“My house is newer so I don’t have to test for asbestos, right?”
WRONG! There is no magic date in which asbestos was no longer used. In fact, asbestos is not completely banned in the United States. Only 10 asbestos containing products are currently banned; the other several thousand are legal. If you go to your local building supply store and start sampling you may find materials containing asbestos on the shelf for sale. Worst of all, many people still believe that asbestos is only an issue in old buildings. That thought has led to another problem: resistance to sampling for asbestos prior to a demolition or renovation. The EPA regulation, NESHAP says that …the owner or operator of a demolition or renovation activity and prior to the commencement of the demolition or renovation, must thoroughly inspect the affected facility for the presence of asbestos… There is no mention of a date; it just says an owner must thoroughly inspect. The EPA is not the only agency that regulates asbestos, OSHA also regulates asbestos. OSHA has regulations to protect workers and the public from asbestos exposure, but how do you know if you need training or protection if you don’t even know if you have asbestos? In order to comply with those regulations you must know if asbestos is present. In the asbestos world you have two options: assume the material has asbestos or sample, test, and prove otherwise. Now I have seen some people try the “I didn’t know any better” defense which didn’t work for me the other day when I was pulled over for speeding, and I am pretty sure it will not work with a pissed off government regulator. One of the biggest reasons people believe that newer construction doesn’t have asbestos is the belief that asbestos is or was banned. Many asbestos products were banned in 1989 but that ruling was over turned in 1991 since the Fifth Circuit Court of Appeals found that EPA did not review economic effects on both sides of the case. They did manage to uphold the ban on thermal system insulation, fireproofing, spray applied surfacing, wall patching, corrugated paper, roll board, commercial paper, specialty paper, and flooring felt and any new uses of asbestos. They are banned but that doesn’t mean they automatically disappear from all of the buildings in the United States or that other countries will follow the ban. So it is here and still being installed in new construction. Below is an excerpt from a disturbing article by asbestosnetwork.com:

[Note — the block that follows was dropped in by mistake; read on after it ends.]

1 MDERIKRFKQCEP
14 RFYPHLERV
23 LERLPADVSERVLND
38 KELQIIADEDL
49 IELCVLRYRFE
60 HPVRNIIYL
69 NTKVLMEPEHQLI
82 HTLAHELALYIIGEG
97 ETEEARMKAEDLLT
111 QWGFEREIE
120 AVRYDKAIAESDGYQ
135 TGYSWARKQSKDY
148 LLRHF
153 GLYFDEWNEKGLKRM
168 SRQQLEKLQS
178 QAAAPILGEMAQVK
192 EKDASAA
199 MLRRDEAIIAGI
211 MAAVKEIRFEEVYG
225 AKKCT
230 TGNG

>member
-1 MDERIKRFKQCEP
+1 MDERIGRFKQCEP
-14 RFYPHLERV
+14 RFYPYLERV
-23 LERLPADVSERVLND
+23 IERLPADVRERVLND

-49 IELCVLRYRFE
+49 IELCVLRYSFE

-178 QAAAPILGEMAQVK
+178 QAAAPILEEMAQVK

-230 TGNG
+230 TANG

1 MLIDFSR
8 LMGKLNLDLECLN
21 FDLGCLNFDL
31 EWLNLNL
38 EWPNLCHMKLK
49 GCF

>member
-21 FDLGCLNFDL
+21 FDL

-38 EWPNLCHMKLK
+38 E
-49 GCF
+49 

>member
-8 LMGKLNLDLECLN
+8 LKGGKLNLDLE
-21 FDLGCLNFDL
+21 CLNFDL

“Asbestos Found in Many Common Household Products”
…Products that were found to contain asbestos were turned up in children's toys, appliances, hardware, household goods, and home and garden items such as:
- CSI Fingerprint Investigation Kit
- Six colors of clay in Art Skills' Clay Bucket
- Three varieties of Ja-Ru Toy Clay
- DAP 33 window glazing, made in the USA, and purchased at Lowe's and Home Depot
- DAP Crack Shot spackling paste, made in the USA, and purchased at Lowe's and Home Depot
- Gardner Leak Stopper Roof Patch made in the USA, and purchased at Lowe's, Home Depot and Wal-Mart
- Scotch Duct Tape: High Performance, made in Canada, and purchased at Wal-Mart.
So how do you protect yourself from liability at work or protect your family at home…Follow the law! Find out if a material has asbestos in it before you disturb it.
You need to ask yourself “….did I take the appropriate precautions to protect my employees, contractors, or family?
Do I know for sure? ”Ignorance is not bliss; hire a professional to find out if you have asbestos and then have it abated before you have to explain it to a lawyer on the witness stand!